Broadwood & Sons

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Broadwood & Sons

Broadwood & Sons, family of English piano manufacturers. The firm was founded in London in 1728 by Burkhard Tschudi or Shudi (b. Schwanden, Switzerland, March 13, 1702; d. London, Aug. 19, 1773). John Broadwood (b. Cockburnspath, Scotland, 1732; d. London, 1812), a Scottish cabinetmaker, was Shudi’s son-in-law and successor; in 1773 he began to build square pianos modeled after Zumpe’s instruments; in 1780 he marketed his own square pianos, which he patented in 1783; in these, he dispensed with the old clavichord arrangement of the wrest-plank and tuningpins and transformed the harpsichord pedals into damper and piano pedals; another important invention came in 1788, when he divided the long bridge, which until then had been continuous. Broadwood’s improvements were soon adopted by other manufacturers. In 1794 the range of the keyboard was extended to 6 octaves. John Broadwood’s sons, James Shudi Broad-wood (b. London, Dec. 20, 1772; d. there, Aug. 8, 1851) and Thomas Broadwood, were admitted to the firm in 1795 and 1807, respectively, and the business was then carried on under the name of John Broadwood & Sons. Beethoven received a Broadwood piano in 1817. Henry John Tschudi Broadwood (d. Feb. 8, 1911), great-grandson of the founder, patented the so-called “bar-less” grand piano; he became a director of John Broadwood & Sons, Ltd., established in 1901.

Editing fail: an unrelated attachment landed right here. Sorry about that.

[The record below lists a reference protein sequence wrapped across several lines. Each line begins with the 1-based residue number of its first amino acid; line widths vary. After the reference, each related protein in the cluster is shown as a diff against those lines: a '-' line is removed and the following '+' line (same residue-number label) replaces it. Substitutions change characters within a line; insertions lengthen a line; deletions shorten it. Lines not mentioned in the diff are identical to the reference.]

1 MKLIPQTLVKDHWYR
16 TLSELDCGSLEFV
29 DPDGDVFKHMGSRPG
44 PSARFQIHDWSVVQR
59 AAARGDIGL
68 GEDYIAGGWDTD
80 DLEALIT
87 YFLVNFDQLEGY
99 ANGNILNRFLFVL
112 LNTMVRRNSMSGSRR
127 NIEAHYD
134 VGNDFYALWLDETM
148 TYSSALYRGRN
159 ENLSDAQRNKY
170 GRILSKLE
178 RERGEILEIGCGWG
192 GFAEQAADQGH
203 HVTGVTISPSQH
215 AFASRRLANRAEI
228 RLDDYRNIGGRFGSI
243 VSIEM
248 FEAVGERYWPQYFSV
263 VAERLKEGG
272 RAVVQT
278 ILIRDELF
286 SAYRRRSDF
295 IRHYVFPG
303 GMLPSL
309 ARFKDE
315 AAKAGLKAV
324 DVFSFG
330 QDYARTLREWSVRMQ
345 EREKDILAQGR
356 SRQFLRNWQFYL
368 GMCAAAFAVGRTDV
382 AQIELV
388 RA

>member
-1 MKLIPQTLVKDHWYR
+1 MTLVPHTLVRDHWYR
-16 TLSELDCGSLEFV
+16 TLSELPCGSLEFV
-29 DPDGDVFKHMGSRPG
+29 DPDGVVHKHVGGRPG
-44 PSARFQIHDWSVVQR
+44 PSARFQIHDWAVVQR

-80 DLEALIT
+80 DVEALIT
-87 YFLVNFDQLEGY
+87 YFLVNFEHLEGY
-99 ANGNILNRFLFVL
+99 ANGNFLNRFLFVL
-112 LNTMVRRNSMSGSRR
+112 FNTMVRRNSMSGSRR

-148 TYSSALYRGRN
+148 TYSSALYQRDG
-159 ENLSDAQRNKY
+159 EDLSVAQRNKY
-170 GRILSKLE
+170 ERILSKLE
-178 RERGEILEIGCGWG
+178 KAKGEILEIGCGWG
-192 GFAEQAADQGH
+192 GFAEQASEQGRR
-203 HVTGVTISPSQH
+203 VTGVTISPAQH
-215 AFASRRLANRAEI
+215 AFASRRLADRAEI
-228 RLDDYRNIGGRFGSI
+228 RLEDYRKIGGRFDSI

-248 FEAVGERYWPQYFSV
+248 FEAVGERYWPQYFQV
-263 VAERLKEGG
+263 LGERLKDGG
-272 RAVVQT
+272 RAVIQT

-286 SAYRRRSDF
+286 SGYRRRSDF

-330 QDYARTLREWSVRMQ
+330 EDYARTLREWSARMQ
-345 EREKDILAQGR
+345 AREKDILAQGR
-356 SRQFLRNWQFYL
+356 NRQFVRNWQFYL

W. Dale, Tschudi, the Harpsichord Maker (London, 1913); D. Wainwright, B., by Appointment: A History (London, 1982).

—Nicolas Slonimsky/Laura Kuhn/Dennis McIntire